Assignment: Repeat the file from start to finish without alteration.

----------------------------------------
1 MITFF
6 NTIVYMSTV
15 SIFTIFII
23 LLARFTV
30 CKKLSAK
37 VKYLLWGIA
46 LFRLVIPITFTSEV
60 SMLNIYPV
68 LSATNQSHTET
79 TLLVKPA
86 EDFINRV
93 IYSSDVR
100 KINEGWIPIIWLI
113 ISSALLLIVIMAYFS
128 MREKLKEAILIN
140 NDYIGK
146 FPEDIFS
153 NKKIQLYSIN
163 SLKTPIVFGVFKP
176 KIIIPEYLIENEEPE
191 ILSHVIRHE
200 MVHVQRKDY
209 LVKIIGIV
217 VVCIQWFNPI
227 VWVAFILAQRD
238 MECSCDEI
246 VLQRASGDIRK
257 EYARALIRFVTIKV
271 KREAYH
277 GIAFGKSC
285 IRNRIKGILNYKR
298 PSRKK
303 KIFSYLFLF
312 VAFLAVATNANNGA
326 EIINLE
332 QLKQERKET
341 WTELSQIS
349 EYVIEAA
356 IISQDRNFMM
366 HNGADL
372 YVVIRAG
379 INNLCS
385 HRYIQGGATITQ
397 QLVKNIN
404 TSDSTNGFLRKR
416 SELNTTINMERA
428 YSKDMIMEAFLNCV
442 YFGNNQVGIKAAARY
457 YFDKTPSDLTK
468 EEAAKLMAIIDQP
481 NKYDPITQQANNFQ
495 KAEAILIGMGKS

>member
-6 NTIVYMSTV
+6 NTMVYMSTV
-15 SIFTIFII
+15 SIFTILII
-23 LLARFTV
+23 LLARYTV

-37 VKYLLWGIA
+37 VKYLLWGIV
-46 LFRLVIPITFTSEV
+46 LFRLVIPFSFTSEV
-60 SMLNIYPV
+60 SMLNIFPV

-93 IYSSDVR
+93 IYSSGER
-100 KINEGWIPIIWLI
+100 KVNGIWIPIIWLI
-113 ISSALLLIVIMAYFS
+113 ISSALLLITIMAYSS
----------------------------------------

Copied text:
1 MITFF
6 NTIVYMSTV
15 SIFTIFII
23 LLARFTV
30 CKKLSAK
37 VKYLLWGIA
46 LFRLVIPITFTSEV
60 SMLNIYPV
68 LSATNQSHTET
79 TLLVKPA
86 EDFINRV
93 IYSSDVR
100 KINEGWIPIIWLI
113 ISSALLLIVIMAYFS
128 MREKLKEAILIN
140 NDYIGK
146 FPEDIFS
153 NKKIQLYSIN
163 SLKTPIVFGVFKP
176 KIIIPEYLIENEEPE
191 ILSHVIRHE
200 MVHVQRKDY
209 LVKIIGIV
217 VVCIQWFNPI
227 VWVAFILAQRD
238 MECSCDEI
246 VLQRASGDIRK
257 EYARALIRFVTIKV
271 KREAYH
277 GIAFGKSC
285 IRNRIKGILNYKR
298 PSRKK
303 KIFSYLFLF
312 VAFLAVATNANNGA
326 EIINLE
332 QLKQERKET
341 WTELSQIS
349 EYVIEAA
356 IISQDRNFMM
366 HNGADL
372 YVVIRAG
379 INNLCS
385 HRYIQGGATITQ
397 QLVKNIN
404 TSDSTNGFLRKR
416 SELNTTINMERA
428 YSKDMIMEAFLNCV
442 YFGNNQVGIKAAARY
457 YFDKTPSDLTK
468 EEAAKLMAIIDQP
481 NKYDPITQQANNFQ
495 KAEAILIGMGKS

>member
-6 NTIVYMSTV
+6 NTMVYMSTV
-15 SIFTIFII
+15 SIFTILII
-23 LLARFTV
+23 LLARYTV

-37 VKYLLWGIA
+37 VKYLLWGIV
-46 LFRLVIPITFTSEV
+46 LFRLVIPFSFTSEV
-60 SMLNIYPV
+60 SMLNIFPV

-93 IYSSDVR
+93 IYSSGER
-100 KINEGWIPIIWLI
+100 KVNGIWIPIIWLI
-113 ISSALLLIVIMAYFS
+113 ISSALLLITIMAYSS